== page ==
So I run a few websites and blogs, and when I check the comments or emails that I get from those sites, I’m always a bit surprised to see the automation of unrelated blog comments and automatically generated emails I get in my inbox asking for something.
Automation is Great, But…
Automation is great for a lot of things online but when it comes to blog comments I would stop the automation and start getting involved with blogs and websites where you can comment about your industry or related industries.
You’ll know when you find a great community of people who comment by the rich comments they leave.
They leave their real name or their name @ <company name/site> in the “Name” field of a comment. This helps make it feel that a real person is commenting and is putting themselves out there to be addressed and identified as a real person.
However, on the other hand, if the name field for a comment says something like, “BuyMyCoolStuffAtMyCoolWebsite.com”, that probably isn’t the best “Name” to use for the comment. I would most likely delete that comment instantly and not look back no matter how much you want comments at your blog.
Keywords and Comments
Another thing people do when leaving a comment on a blog is to use keywords in the “Name” field. So for example, if the person leaving a comment is trying to get a backlink to their website about wooden floors, they would fill the “Name” field with “Hard Wood Floors”, hoping that the “Name” field would get indexed by Google and that would give them additional backlink power to rise in the search engines.
Another tactic that I see in the fields of the comment form is the “Name” field is filled in with a keyword or keyword phrase. I see the “Email Address” field filled in with something like the keyword phrase as well as the “Website” field filled with the keyword phrase too. Then the contents of the comments will be laden with the keyword phrase and/or related keyword phrases.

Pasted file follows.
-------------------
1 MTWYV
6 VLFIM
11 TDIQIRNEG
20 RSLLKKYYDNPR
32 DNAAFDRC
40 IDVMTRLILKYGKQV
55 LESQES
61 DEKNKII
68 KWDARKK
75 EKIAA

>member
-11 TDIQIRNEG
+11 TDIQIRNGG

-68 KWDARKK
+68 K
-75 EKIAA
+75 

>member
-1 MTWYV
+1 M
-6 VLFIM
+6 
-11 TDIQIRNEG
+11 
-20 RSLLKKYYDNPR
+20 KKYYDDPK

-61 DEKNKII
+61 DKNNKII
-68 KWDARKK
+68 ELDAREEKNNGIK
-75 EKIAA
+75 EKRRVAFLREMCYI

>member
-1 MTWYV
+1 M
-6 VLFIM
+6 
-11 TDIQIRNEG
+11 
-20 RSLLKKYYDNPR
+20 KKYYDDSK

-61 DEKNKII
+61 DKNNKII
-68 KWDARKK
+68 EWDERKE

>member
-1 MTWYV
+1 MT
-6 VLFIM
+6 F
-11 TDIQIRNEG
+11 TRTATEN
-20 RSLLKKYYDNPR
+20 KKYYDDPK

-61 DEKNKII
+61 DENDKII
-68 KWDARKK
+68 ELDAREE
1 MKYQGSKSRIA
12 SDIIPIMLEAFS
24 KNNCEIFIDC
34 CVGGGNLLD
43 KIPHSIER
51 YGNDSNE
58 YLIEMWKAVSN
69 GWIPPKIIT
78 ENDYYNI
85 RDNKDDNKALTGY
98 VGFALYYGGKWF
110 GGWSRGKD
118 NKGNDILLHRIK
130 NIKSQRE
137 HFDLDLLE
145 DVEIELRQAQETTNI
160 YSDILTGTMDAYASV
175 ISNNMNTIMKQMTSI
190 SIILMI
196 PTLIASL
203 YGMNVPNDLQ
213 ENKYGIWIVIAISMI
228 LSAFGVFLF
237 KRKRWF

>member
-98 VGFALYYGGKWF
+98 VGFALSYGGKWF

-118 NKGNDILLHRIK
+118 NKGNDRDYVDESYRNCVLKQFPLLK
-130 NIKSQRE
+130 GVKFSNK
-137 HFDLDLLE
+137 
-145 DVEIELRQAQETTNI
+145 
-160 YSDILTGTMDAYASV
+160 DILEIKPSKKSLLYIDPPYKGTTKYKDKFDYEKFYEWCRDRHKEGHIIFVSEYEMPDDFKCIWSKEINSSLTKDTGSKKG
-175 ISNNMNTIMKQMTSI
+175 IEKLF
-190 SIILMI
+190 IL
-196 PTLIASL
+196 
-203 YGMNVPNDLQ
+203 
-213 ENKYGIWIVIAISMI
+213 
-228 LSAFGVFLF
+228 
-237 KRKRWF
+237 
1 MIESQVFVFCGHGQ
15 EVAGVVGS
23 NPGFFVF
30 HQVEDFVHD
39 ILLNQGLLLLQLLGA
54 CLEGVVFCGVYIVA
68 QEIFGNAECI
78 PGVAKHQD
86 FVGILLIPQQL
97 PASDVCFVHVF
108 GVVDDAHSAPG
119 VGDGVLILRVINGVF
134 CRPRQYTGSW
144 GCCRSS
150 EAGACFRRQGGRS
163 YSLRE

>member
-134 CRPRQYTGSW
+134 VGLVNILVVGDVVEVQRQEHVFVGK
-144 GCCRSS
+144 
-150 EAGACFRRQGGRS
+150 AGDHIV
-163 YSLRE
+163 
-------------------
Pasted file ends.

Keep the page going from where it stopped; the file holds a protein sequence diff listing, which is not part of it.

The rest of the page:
So you end up with one big comment and related fields full of someone trying to gain awareness and backlinks to their site and not too interested in leaving a worthwhile comment.
Don’t get me wrong, I can see using maybe one keyword or keyword phrase that might help clarify the contents of a comment, but it should make complete sense and add meaning or quality to the comment that in turn adds quality to the article.
So keyword stuffing the comment form is probably not the best way to join a community of people who are wanting to engage at a great blog article.
Some of this might seem obvious to you that it would be considered blog comment spam or just spam, but you see, sometimes bloggers who don’t have a whole bunch of traffic and people commenting at their blog, might approve automated comments just so they can get any comments at all on their blog posts.
An example of a great commenting community is people who leave at least 3 sentences for a comment that adds to the discussion and the article. For some communities you’ll find consistent 2-3 paragraphs or more per comment with great discussion.
An example of an automated comment include a comment that looks like this:
“Our company blah blah, has been doing great stuff for 30 years. We build this and that, we do this and that and we have over 1,000 satisfied customers who will tell you how great we are. We provide the following services: service 1, service 2, etc. We’ve created over x incredible products for you to use when you do this and that.”
Well, I think you get the drift. The above comment was something like a comment I received on an article about social media that had nothing to do with this comment. The comment was geared towards the flooring industry.
When I see this type of commenting I can’t help but think that this company is either using some type of automated software to fire off as many unrelated comments as they can to as many unrelated websites, hoping to gain backlinks to their website and articles.
Automated Emails Using Contact Forms
Another way to annoy the heck out of blog owners is to use automated software that looks for contact forms that are on blogs that accept guest blog posts.
When I receive an email via the contact form on my blog, I know they either didn’t read the text on the contact form or they’re using software that automates looking for contact forms on the web, auto-filling in the form and submitting to the website or blog owner.
On my contact form, I’ve included two links to my guest posting guidelines. But it never fails that I get emails from my contact form wanting to know if I accept guest blog posts.
In this case, I just delete the automated email. Hopefully someday the auto-emailer person will browse to the contact form and read what to do next about guest blog posts.
So there you go. Don’t use automation software to post comments all over the web that don’t make sense and don’t auto-email people to see if they accept guest posts.
It’s much better to keep your reputation intact and build your trustworthiness by actually providing great comments and searching for guest post opportunities. Doing this slowly over a long period of time (like growing a business) will reward you and go much farther in the long run. What a novel ideal.
What do you think? Have you used automation software for promoting websites? Tell us all about it in the comments.